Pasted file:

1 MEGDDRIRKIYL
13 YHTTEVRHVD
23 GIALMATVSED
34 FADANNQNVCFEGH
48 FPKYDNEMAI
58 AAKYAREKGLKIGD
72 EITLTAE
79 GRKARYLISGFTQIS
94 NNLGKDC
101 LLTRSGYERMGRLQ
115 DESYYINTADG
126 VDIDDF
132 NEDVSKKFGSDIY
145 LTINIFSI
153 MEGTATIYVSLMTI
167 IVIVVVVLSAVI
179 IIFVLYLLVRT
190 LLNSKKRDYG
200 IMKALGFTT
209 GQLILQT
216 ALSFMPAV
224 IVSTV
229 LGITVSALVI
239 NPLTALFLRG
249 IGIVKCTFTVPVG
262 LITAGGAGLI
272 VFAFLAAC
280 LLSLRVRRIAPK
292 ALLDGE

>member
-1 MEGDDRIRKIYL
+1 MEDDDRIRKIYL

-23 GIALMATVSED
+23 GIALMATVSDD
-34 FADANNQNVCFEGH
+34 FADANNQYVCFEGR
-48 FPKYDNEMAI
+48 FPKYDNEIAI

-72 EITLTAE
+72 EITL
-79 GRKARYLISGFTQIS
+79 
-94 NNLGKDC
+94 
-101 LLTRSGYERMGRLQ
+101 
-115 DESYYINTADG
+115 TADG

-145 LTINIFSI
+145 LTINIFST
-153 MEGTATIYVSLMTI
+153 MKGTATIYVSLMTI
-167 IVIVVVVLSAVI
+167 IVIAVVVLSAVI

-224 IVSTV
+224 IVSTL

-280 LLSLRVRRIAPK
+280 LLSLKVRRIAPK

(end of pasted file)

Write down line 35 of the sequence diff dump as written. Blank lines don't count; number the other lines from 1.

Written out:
-34 FADANNQNVCFEGH